Arizona Gov. Jan Brewer ends this week on a political high note, although she may have lost a few key political allies in the process.
The governor steamrolled over conservatives in her own party by calling for a special legislative session to get her budget and Medicaid expansion plan approved.
Friday was CBS5 first opportunity to ask the governor about her legislative victory, while conservative Republicans head back to their districts fuming over the passage of what they've dubbed "O-Brewercare."
"I believe that moving forward people will look back and say we did the right thing," said the governor.
Under the Medicaid expansion plan, more than 300,000 low-income people and families in Arizona will get medical insurance. The federal government will pay for almost all of it. It will pony up $10 for every $1 put forth by Arizona.
State conservatives who voted against the governor, however, fear the federal government will not live up to its promise and leave Arizona stuck with an enormous bill.
"I would like to stand before you and say I'm confident, but I'm not confident. I'm never confident in the federal government," says Brewer with a laugh.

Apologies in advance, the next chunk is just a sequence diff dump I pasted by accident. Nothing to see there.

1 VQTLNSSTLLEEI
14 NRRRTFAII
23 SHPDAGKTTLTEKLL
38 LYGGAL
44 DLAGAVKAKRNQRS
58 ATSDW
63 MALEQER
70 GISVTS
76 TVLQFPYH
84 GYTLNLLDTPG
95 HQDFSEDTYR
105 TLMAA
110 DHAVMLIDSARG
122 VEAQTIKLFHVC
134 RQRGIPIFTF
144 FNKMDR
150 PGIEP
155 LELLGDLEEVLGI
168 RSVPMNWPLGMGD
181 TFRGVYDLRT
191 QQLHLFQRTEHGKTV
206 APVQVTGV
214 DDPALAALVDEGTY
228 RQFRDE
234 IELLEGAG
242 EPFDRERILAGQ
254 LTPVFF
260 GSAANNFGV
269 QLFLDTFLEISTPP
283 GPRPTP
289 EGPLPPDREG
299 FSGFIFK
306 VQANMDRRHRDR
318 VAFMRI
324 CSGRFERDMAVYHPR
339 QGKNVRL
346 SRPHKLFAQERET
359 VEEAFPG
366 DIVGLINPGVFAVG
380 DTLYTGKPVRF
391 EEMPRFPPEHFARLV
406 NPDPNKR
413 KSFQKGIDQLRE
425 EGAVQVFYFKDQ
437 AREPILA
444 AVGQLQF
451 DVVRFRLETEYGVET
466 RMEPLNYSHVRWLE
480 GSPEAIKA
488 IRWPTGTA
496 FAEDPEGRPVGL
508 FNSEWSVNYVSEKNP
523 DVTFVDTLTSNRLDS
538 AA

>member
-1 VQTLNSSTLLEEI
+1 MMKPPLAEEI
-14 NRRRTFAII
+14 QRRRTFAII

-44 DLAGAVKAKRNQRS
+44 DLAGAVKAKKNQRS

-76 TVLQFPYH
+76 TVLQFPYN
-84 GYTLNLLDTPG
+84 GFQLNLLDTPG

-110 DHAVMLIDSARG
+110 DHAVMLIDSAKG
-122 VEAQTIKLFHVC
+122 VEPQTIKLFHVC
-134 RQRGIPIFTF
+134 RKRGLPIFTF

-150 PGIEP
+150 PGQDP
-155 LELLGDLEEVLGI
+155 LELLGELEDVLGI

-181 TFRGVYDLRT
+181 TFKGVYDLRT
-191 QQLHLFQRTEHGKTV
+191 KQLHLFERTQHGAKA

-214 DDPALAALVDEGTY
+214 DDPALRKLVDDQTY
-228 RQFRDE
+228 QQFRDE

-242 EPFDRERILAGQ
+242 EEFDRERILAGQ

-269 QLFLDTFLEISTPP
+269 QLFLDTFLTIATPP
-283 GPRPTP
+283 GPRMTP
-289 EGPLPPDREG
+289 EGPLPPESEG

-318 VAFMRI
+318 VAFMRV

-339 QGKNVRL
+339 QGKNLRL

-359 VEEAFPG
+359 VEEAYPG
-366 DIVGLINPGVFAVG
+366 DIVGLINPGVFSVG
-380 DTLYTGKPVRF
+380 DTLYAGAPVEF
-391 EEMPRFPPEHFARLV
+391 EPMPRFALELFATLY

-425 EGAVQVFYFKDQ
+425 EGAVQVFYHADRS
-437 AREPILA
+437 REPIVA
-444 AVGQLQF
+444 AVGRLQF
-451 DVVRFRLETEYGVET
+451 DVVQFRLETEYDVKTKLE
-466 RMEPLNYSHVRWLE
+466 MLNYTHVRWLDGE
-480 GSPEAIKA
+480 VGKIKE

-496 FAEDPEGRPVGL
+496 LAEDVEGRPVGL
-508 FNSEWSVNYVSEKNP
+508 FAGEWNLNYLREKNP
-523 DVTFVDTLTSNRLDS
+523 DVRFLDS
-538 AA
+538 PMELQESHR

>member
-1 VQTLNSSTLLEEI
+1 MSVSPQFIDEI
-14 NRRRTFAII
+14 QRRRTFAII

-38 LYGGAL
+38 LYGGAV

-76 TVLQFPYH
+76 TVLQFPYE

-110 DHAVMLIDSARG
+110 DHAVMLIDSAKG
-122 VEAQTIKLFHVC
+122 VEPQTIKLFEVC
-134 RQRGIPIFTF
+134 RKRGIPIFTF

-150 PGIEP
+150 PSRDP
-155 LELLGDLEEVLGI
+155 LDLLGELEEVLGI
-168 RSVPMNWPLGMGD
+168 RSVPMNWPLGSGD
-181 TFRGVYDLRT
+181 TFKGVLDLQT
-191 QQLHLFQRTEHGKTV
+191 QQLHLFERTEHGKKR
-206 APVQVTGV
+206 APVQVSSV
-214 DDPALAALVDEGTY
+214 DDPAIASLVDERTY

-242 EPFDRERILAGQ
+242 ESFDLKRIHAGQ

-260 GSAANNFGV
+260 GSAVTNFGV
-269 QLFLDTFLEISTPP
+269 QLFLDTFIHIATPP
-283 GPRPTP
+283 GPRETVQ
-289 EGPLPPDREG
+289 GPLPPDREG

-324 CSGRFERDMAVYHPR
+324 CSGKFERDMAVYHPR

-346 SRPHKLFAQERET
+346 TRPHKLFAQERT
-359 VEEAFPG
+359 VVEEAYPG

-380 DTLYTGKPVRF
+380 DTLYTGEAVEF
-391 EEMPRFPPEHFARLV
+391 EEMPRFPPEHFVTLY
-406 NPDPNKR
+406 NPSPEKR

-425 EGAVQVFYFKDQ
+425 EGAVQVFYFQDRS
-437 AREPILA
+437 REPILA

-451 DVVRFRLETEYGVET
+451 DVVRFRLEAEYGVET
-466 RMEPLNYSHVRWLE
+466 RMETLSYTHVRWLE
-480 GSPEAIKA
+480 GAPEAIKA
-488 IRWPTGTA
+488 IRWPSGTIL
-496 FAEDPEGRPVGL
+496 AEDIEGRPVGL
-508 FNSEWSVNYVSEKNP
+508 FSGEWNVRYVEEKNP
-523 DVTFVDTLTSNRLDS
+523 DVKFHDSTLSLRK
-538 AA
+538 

All week long, conservative leaders in the House railed against the governor and how she muscled her way over the speaker of the house and senate president to get her plan approved.
"I feel like I've been punched in the gut," said State Rep. Debbie Lesko on Wednesday.
"I've never seen a circumstance where a governor has rolled over her own party because she was throwing a temper-tantrum," said State Rep. Eddie Farnsworth.
The governor tells CBS5 she does not believe any of her political relationships have been strained.
"Mend fences with them? I don't know what I've done," said Brewer. "I didn't say anything mean or derogatory or that I would have to apologize for."
There is a so-called "circuit-breaker" in the governor's Medicaid expansion plan. If the federal government contribution drops below eighty percent, Arizona automatically drops the program.
But then that would immediately drop the more than 300,000 people who had just been added to the insurance rolls.
One lawmaker compared the Medicaid expansion plan to the Eagles' famous song Hotel California, saying the state can opt in any time, but it can never leave.
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